As a teen, Sara Glass — then known as Malka — she had accepted her calling as a servant of God: to become a dutiful wife and bear children while growing up in the Gur Hasidic sect of Brooklyn. However, she had questions. Hardest of all was to understand why she so deeply and powerfully felt a love that she was taught to hate.

In Kissing Girls on Shabbat: A Memoir, which was released on June 11 by Atria/One Signal Publishers ($27.99 hardcover), Dr. Sara Glass tells her coming-of-age, awakening, and survivor story. With honesty and courage, the author takes us inside the community and family in which she was raised, her two troubled marriages, and her struggles with shame, guilt and the dread of losing her children.

At 19, after flirting with a young woman named Dassa, Malka accepted her fate and arranged marriage to a young man named Yossi.  Malka remained mired in ancient traditions about a woman’s place, purity, and marital duties. Sex with Yossi was an ordeal, dictated by rules and rituals.

Author, Sara Glass, 2024

After giving birth to her son, Avigdor, Malka found joy as a mother yet yearned to continue her education beyond her teacher training. She enrolled in Rutgers University to pursue her master’s in social work. For college, Malka decided to use her second name, Sara. After a difficult second pregnancy and life-threatening labor, she gave birth to her daughter, Shira. Sara loved her children but enough was enough.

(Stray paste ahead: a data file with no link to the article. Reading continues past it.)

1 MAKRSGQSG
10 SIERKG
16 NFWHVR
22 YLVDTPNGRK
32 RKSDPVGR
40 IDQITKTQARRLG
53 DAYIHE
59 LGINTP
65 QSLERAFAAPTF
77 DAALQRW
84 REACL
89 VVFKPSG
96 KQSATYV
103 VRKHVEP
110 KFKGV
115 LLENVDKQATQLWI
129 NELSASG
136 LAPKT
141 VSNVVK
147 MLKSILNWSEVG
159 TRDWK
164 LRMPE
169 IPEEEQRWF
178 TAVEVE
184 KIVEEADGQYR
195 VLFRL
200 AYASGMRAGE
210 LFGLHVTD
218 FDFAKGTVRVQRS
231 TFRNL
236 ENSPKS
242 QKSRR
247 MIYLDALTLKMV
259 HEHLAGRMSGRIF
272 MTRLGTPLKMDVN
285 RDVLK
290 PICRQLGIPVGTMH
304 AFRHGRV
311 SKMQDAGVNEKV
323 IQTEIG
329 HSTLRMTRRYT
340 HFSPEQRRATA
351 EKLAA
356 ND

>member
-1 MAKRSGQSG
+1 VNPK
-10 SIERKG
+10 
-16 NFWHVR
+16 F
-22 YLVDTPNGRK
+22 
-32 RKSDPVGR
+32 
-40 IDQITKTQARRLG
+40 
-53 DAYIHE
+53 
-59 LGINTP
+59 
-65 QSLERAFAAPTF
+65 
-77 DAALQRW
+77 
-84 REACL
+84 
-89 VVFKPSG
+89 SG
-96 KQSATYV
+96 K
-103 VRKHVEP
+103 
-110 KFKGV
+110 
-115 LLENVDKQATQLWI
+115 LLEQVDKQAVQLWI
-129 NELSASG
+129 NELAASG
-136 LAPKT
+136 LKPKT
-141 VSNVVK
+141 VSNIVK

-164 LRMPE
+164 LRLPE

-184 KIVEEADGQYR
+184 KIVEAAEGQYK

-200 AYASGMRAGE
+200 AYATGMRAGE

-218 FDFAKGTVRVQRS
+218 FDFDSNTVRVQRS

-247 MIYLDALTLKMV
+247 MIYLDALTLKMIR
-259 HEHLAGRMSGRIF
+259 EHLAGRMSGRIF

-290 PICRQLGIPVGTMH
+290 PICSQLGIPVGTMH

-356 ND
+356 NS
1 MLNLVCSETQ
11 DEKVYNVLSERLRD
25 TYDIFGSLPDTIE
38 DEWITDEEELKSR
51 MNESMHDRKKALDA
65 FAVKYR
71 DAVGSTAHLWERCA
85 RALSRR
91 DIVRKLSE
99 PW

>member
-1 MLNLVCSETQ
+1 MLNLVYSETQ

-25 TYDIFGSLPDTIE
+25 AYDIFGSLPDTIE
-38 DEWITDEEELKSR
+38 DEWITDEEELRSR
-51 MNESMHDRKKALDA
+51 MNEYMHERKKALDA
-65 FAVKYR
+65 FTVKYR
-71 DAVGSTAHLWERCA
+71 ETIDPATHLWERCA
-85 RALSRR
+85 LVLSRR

Kissing Girls on Shabbat: A Memoir, Dr. Sara Glass reveals her life within the confines of an extremely insular branch of Hasidism steeped in oppressive ancient traditions toward women. She ultimately broke free from the sect, came out as a lesbian, and fought to retain the custody of her children.

Glass is a therapist, writer, and speaker who helps members of the queer community and individuals who have survived trauma to live bold, honest, and proud lives. She lives in Manhattan, New York with her three children. Find out more at     

—From staff reports